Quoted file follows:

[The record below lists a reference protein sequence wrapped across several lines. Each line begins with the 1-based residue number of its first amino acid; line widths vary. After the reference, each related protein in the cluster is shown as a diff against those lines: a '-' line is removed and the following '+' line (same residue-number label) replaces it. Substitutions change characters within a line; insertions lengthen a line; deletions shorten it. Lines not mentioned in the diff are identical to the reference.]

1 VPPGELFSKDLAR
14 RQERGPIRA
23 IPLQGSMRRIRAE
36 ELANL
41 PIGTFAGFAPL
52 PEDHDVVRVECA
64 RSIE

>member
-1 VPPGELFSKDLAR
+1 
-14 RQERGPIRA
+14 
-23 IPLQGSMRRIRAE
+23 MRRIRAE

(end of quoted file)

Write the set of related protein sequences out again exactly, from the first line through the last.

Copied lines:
[The record below lists a reference protein sequence wrapped across several lines. Each line begins with the 1-based residue number of its first amino acid; line widths vary. After the reference, each related protein in the cluster is shown as a diff against those lines: a '-' line is removed and the following '+' line (same residue-number label) replaces it. Substitutions change characters within a line; insertions lengthen a line; deletions shorten it. Lines not mentioned in the diff are identical to the reference.]

1 VPPGELFSKDLAR
14 RQERGPIRA
23 IPLQGSMRRIRAE
36 ELANL
41 PIGTFAGFAPL
52 PEDHDVVRVECA
64 RSIE

>member
-1 VPPGELFSKDLAR
+1 
-14 RQERGPIRA
+14 
-23 IPLQGSMRRIRAE
+23 MRRIRAE